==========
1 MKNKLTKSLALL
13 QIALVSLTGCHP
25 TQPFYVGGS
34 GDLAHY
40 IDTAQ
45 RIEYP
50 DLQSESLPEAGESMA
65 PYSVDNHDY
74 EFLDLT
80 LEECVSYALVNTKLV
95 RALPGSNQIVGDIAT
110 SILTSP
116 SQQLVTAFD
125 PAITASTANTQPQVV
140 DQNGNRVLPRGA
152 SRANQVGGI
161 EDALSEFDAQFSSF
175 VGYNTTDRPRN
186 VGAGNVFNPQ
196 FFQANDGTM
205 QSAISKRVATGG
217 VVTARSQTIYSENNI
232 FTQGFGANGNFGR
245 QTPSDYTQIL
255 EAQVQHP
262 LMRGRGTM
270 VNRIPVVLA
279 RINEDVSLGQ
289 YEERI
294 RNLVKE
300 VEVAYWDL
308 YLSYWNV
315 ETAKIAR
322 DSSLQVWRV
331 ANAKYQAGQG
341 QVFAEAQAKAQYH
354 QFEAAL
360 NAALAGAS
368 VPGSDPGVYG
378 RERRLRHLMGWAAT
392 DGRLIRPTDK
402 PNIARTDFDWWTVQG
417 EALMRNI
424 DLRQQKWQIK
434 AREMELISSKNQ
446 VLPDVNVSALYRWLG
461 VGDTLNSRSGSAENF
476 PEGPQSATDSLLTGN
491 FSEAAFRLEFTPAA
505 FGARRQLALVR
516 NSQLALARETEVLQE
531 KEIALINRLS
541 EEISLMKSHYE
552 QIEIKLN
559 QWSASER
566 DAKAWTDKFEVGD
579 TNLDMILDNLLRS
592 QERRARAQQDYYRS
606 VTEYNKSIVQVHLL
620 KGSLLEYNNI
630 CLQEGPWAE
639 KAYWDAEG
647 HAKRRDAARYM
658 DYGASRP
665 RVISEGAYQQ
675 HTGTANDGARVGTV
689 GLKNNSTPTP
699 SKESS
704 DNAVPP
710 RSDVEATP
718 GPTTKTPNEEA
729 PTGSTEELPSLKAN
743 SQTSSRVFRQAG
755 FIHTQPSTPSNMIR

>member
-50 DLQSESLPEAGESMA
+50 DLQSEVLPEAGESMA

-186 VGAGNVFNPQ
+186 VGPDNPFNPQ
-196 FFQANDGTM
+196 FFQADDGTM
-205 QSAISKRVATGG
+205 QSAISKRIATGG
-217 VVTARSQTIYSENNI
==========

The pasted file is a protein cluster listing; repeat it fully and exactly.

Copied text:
1 MKNKLTKSLALL
13 QIALVSLTGCHP
25 TQPFYVGGS
34 GDLAHY
40 IDTAQ
45 RIEYP
50 DLQSESLPEAGESMA
65 PYSVDNHDY
74 EFLDLT
80 LEECVSYALVNTKLV
95 RALPGSNQIVGDIAT
110 SILTSP
116 SQQLVTAFD
125 PAITASTANTQPQVV
140 DQNGNRVLPRGA
152 SRANQVGGI
161 EDALSEFDAQFSSF
175 VGYNTTDRPRN
186 VGAGNVFNPQ
196 FFQANDGTM
205 QSAISKRVATGG
217 VVTARSQTIYSENNI
232 FTQGFGANGNFGR
245 QTPSDYTQIL
255 EAQVQHP
262 LMRGRGTM
270 VNRIPVVLA
279 RINEDVSLGQ
289 YEERI
294 RNLVKE
300 VEVAYWDL
308 YLSYWNV
315 ETAKIAR
322 DSSLQVWRV
331 ANAKYQAGQG
341 QVFAEAQAKAQYH
354 QFEAAL
360 NAALAGAS
368 VPGSDPGVYG
378 RERRLRHLMGWAAT
392 DGRLIRPTDK
402 PNIARTDFDWWTVQG
417 EALMRNI
424 DLRQQKWQIK
434 AREMELISSKNQ
446 VLPDVNVSALYRWLG
461 VGDTLNSRSGSAENF
476 PEGPQSATDSLLTGN
491 FSEAAFRLEFTPAA
505 FGARRQLALVR
516 NSQLALARETEVLQE
531 KEIALINRLS
541 EEISLMKSHYE
552 QIEIKLN
559 QWSASER
566 DAKAWTDKFEVGD
579 TNLDMILDNLLRS
592 QERRARAQQDYYRS
606 VTEYNKSIVQVHLL
620 KGSLLEYNNI
630 CLQEGPWAE
639 KAYWDAEG
647 HAKRRDAARYM
658 DYGASRP
665 RVISEGAYQQ
675 HTGTANDGARVGTV
689 GLKNNSTPTP
699 SKESS
704 DNAVPP
710 RSDVEATP
718 GPTTKTPNEEA
729 PTGSTEELPSLKAN
743 SQTSSRVFRQAG
755 FIHTQPSTPSNMIR

>member
-50 DLQSESLPEAGESMA
+50 DLQSEVLPEAGESMA

-186 VGAGNVFNPQ
+186 VGPDNPFNPQ
-196 FFQANDGTM
+196 FFQADDGTM
-205 QSAISKRVATGG
+205 QSAISKRIATGG
-217 VVTARSQTIYSENNI